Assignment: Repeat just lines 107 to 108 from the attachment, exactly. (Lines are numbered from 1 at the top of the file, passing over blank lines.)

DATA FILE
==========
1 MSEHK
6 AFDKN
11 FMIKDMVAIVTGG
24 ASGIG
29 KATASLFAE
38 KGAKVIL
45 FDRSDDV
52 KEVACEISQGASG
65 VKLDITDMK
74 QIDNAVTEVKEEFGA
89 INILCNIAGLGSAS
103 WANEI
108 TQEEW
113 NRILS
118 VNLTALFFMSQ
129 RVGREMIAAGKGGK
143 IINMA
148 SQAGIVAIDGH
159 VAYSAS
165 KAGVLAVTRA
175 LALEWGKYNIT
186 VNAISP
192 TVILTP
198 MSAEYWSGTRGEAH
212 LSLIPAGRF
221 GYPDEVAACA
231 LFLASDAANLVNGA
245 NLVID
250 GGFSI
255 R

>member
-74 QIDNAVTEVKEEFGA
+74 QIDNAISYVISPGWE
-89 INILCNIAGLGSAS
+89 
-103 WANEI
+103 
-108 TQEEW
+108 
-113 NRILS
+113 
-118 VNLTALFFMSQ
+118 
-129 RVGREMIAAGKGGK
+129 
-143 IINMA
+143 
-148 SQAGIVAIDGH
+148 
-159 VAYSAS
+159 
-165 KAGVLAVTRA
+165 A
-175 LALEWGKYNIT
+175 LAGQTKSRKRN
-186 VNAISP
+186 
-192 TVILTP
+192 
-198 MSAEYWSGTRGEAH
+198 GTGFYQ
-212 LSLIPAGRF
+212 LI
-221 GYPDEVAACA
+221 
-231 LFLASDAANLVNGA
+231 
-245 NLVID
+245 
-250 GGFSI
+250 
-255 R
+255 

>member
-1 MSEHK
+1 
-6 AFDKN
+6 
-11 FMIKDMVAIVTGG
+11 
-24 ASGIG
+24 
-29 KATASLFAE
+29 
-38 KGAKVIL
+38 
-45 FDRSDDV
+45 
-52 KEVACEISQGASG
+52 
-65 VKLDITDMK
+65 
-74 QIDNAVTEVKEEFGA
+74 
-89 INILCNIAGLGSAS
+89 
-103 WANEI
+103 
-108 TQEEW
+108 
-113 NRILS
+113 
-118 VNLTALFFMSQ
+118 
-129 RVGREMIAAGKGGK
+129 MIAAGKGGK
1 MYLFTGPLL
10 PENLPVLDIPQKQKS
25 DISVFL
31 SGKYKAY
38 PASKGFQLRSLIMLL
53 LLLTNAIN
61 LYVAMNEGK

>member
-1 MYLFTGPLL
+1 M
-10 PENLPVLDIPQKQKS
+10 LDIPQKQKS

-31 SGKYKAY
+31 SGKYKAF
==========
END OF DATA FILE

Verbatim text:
1 MYLFTGPLL
10 PENLPVLDIPQKQKS